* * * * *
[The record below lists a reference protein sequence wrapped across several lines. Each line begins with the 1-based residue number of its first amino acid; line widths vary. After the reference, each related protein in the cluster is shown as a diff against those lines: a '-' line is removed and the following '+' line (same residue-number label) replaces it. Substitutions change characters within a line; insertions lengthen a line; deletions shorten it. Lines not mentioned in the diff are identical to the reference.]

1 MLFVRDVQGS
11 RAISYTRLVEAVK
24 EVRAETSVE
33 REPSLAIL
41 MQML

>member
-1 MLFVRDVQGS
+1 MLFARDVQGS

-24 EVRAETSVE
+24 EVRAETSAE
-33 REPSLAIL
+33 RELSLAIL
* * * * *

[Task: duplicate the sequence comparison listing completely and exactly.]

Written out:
[The record below lists a reference protein sequence wrapped across several lines. Each line begins with the 1-based residue number of its first amino acid; line widths vary. After the reference, each related protein in the cluster is shown as a diff against those lines: a '-' line is removed and the following '+' line (same residue-number label) replaces it. Substitutions change characters within a line; insertions lengthen a line; deletions shorten it. Lines not mentioned in the diff are identical to the reference.]

1 MLFVRDVQGS
11 RAISYTRLVEAVK
24 EVRAETSVE
33 REPSLAIL
41 MQML

>member
-1 MLFVRDVQGS
+1 MLFARDVQGS

-24 EVRAETSVE
+24 EVRAETSAE
-33 REPSLAIL
+33 RELSLAIL